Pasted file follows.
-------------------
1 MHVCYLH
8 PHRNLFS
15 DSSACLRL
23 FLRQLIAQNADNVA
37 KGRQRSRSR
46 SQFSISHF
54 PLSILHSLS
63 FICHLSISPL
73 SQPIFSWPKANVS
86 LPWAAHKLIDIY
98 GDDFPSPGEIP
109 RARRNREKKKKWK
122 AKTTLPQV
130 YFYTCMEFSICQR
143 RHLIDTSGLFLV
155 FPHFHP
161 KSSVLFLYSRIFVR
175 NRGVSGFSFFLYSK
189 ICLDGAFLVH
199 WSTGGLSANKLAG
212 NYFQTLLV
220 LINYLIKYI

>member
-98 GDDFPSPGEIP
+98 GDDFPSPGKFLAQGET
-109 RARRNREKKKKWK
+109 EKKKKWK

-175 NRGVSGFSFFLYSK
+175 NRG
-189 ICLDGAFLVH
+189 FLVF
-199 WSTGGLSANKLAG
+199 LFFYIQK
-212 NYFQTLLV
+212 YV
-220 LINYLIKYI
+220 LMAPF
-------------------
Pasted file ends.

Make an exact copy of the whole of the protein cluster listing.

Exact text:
1 MHVCYLH
8 PHRNLFS
15 DSSACLRL
23 FLRQLIAQNADNVA
37 KGRQRSRSR
46 SQFSISHF
54 PLSILHSLS
63 FICHLSISPL
73 SQPIFSWPKANVS
86 LPWAAHKLIDIY
98 GDDFPSPGEIP
109 RARRNREKKKKWK
122 AKTTLPQV
130 YFYTCMEFSICQR
143 RHLIDTSGLFLV
155 FPHFHP
161 KSSVLFLYSRIFVR
175 NRGVSGFSFFLYSK
189 ICLDGAFLVH
199 WSTGGLSANKLAG
212 NYFQTLLV
220 LINYLIKYI

>member
-98 GDDFPSPGEIP
+98 GDDFPSPGKFLAQGET
-109 RARRNREKKKKWK
+109 EKKKKWK

-175 NRGVSGFSFFLYSK
+175 NRG
-189 ICLDGAFLVH
+189 FLVF
-199 WSTGGLSANKLAG
+199 LFFYIQK
-212 NYFQTLLV
+212 YV
-220 LINYLIKYI
+220 LMAPF